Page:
It's a rather miserable 15 mm. The 8x42 has 17,4 mm and the 7x42 a whopping 21,8 mm. I think Meopta scaled the eyepiece design for the three models going from short focal length on the 10x to long focal length on the 7x. This is quite apparent from the differing eye lens diameters on the three models.

John
 

Troubador

Moderator
Staff member
Supporter
I enjoyed that review Lee! Quite honestly that 42mm B1/B1.1 is all the binocular one is likely to ever need. So I have a question for you. Maybe you said it and I missed it. How's the ER with the 10X42HD B1.1?

Chuck,

It's a rather miserable 15 mm. The 8x42 has 17,4 mm and the 7x42 a whopping 21,8 mm. I think Meopta scaled the eyepiece design for the three models going from short focal length on the 10x to long focal length on the 7x. This is quite apparent from the differing eye lens diameters on the three models.

John


Chuck
You are so right. While a Zeiss SF beats it in several ways such as field of view, weight and handling, the quality of the MeoStar image is just superb.

John is absolutely right about the diameter of the ocular lenses decreasing from 7x to 10x with a predictable effect on ER. You and I know all about the super generous ER of the 7x as we have both had to overcome this by adjusting the eyecups. However the 10x was no problem for me whatsoever although it should be pointed out that the frameless and thin-lensed spectacles that exagerated my minor problem with the 7x perhaps help me out a bit with the 10x's nominal 15mm ER. But given the number of times I had to get the binos up to my eyes while in contorted positions, such as peering around and over rocks, or twisting around while sitting down etc I would have thought that if the ER was marginal at all for me I would have encountered problems occasionally but I never did.

Lee
 

Troubador

Moderator
Staff member
Supporter
Nice review. Thanks. I keep thinking I need to introduce some meopta into my optical world and not solely on the rely on the wonderful but expensive German / Austrian stuff. This review only helps to reinforce that view.

Having not seen them in the flesh the only thing that would put me off is their aesthetics. They're not the prettiest bins in the world.... IMHO. I know that shouldn't come into it really but I do enjoy the kit more if it's nice to behold.

You know what? 3-4 years ago I said exactly the same thing to a Birdforum member when she asked me to look at them. What I found when I actually saw them in the flesh rather than in photos on the internet, was that the don't at all look 'spotty' or strange. In fact their are aspects of their shape that I find quite alluring. For example the texture of the armour is attractive and practical IMHO and I love the curve of the armour where it meets the hinge area. In real life I find these are really attractive instruments.

Below is a photo I used for my review of the B1 8x32.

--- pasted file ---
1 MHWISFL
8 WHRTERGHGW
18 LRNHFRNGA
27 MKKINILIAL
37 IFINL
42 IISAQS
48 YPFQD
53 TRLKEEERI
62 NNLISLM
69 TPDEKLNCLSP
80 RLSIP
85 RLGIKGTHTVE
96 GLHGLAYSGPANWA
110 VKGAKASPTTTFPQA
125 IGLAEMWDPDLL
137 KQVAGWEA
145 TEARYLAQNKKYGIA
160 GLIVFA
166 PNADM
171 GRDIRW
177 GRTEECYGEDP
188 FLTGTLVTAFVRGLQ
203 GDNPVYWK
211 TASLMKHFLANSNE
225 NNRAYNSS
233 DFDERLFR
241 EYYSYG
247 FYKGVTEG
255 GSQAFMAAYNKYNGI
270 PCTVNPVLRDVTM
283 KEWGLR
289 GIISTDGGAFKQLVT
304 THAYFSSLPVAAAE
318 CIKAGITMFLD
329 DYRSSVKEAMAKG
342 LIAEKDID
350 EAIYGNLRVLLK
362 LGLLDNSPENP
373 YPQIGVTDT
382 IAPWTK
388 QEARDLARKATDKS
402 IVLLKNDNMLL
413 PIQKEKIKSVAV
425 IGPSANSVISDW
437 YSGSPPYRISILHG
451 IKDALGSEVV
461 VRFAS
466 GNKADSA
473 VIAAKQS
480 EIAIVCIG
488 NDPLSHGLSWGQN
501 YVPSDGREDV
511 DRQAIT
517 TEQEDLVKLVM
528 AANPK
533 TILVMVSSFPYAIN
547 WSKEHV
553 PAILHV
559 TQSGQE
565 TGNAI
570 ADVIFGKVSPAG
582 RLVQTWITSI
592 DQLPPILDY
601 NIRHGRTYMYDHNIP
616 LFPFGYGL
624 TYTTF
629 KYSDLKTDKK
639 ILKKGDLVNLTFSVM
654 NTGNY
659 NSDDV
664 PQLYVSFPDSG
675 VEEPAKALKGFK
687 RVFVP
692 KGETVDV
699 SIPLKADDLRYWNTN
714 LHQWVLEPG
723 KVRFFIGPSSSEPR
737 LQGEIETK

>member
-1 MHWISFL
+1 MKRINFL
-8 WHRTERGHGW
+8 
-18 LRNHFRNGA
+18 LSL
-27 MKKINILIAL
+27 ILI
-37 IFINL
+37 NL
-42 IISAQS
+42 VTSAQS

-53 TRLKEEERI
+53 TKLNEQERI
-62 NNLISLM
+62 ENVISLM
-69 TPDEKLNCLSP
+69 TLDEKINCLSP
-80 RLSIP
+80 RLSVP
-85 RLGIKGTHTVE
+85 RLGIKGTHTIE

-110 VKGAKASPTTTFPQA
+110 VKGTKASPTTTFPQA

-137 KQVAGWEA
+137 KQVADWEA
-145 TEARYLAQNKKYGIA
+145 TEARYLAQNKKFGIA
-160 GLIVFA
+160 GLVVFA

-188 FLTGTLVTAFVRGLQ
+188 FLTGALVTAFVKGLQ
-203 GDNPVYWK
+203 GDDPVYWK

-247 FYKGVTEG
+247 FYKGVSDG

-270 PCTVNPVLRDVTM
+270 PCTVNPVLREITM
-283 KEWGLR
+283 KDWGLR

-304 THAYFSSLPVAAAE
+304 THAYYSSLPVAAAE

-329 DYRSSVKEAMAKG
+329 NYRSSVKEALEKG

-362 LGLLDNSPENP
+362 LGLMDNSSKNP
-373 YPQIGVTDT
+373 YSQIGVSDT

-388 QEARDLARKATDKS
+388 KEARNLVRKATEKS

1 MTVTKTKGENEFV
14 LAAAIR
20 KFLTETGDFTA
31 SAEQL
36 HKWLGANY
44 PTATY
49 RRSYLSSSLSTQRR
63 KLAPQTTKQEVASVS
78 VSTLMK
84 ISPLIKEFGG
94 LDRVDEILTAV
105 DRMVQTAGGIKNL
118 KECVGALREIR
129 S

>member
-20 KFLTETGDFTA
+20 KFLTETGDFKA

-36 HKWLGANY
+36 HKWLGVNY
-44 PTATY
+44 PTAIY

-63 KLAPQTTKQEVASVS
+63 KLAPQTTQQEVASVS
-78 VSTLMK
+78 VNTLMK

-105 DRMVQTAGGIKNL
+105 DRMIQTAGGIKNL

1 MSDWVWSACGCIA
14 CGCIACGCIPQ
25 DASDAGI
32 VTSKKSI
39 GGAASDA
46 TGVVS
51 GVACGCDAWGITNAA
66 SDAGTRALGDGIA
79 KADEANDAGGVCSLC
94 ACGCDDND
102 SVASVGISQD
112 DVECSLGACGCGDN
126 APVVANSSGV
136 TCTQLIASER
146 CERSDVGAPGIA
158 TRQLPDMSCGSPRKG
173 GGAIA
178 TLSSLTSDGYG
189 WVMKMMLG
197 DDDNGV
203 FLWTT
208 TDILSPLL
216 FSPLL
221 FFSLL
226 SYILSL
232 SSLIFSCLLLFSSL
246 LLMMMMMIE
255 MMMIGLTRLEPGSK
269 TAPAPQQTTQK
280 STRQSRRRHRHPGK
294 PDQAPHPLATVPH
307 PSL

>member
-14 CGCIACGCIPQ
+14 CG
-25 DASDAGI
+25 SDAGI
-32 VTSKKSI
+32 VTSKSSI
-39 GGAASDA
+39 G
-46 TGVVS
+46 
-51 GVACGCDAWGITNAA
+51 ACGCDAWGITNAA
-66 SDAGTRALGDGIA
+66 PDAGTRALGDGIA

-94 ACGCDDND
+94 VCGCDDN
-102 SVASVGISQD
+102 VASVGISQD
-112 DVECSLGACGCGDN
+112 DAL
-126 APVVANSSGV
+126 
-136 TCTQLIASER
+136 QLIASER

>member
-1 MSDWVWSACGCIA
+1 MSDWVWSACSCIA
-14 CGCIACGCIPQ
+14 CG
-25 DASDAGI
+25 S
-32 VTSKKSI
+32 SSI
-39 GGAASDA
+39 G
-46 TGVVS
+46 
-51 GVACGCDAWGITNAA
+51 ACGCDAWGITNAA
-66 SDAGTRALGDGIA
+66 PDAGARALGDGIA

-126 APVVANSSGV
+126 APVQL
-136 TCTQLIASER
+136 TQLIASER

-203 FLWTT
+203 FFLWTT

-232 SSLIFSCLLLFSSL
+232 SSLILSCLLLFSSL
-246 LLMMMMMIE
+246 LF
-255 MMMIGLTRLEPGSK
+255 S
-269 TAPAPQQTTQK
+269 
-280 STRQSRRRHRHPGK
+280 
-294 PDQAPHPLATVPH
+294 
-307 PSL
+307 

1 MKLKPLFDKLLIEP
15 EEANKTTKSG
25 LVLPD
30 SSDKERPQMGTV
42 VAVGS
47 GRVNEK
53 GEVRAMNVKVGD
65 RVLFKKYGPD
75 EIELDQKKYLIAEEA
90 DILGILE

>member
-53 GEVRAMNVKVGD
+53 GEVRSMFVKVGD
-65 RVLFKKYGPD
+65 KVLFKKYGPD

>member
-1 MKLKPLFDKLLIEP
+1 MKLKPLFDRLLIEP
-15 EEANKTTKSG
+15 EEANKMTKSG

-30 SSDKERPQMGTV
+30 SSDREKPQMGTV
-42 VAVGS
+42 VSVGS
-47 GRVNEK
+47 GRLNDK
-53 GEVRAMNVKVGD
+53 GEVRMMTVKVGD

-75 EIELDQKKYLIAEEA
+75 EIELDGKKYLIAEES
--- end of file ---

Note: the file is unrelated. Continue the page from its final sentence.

Lee
 

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Patudo

Well-known member
I'm really impressed by the Meostar range. The ones I tried at Birdfair did a lot of things really well, build quality and image quality being particular standouts. The 10x42 HD is a great compact package and I can see why it is (according to the staff at the Meopta stand) the best seller in the range. Optically I thought it was excellent, very bright, with the most alpha-like colour rendition and cleanness of anything that isn't an alpha (somewhat clumsily put I know) and the design works very well ergonomically for me. The 15mm eye relief is the same as the 10x40B Dialyt which is one of my regulars, and I had no trouble with it at all. The only niggle with the 10x42 HD I found while trying it was that it seeemed to require fairly careful eye placement in a somewhat similar way to the Zeiss 8x32 FL - although this would no doubt get easier with familiarity, as was my experience with the FL. I think, if I were ever given the choice between the two, I'd prefer the Meostar 10x50 which felt steadier (I'm not sure I was actually able to hold it more steadily, but the larger exit pupil made eye placement easier), has the same field of view, and is, again, a compact package for an 10x50.

This range seems to me to be very close to Swarovski's SLCs - the latter are a little ahead optically and somewhat more refined in little details such as eyecup adjustment (as should be expected on both counts, given their relative difference in price), but the Meostars are impressively well made and extremely well packaged, albeit that packaging would seem to be at the cost of some field of view. The optics enthusiast in me would love to see what this company could do if they put their mind to making an "A1" model - but with the alpha market already being pretty crowded, it's probably a more intelligent decision to compete in the ranges that more folks are actually going to buy. If one was in the market for say a Conquest 10x42 HD one would be very well advised to have a very serious comparitive look at the 10x42 HD Meostar.